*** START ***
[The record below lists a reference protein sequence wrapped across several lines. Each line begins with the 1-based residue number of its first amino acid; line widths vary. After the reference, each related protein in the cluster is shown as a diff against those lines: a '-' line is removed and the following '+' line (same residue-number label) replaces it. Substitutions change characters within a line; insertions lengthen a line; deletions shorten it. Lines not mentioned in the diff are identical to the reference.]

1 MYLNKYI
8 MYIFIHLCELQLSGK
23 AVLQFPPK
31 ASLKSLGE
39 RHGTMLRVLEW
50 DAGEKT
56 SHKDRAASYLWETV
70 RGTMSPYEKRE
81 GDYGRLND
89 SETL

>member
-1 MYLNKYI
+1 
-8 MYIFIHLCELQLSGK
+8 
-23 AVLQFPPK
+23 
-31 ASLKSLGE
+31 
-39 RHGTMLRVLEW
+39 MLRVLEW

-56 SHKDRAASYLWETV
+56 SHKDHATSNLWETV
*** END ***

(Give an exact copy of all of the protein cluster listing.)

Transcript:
[The record below lists a reference protein sequence wrapped across several lines. Each line begins with the 1-based residue number of its first amino acid; line widths vary. After the reference, each related protein in the cluster is shown as a diff against those lines: a '-' line is removed and the following '+' line (same residue-number label) replaces it. Substitutions change characters within a line; insertions lengthen a line; deletions shorten it. Lines not mentioned in the diff are identical to the reference.]

1 MYLNKYI
8 MYIFIHLCELQLSGK
23 AVLQFPPK
31 ASLKSLGE
39 RHGTMLRVLEW
50 DAGEKT
56 SHKDRAASYLWETV
70 RGTMSPYEKRE
81 GDYGRLND
89 SETL

>member
-1 MYLNKYI
+1 
-8 MYIFIHLCELQLSGK
+8 
-23 AVLQFPPK
+23 
-31 ASLKSLGE
+31 
-39 RHGTMLRVLEW
+39 MLRVLEW

-56 SHKDRAASYLWETV
+56 SHKDHATSNLWETV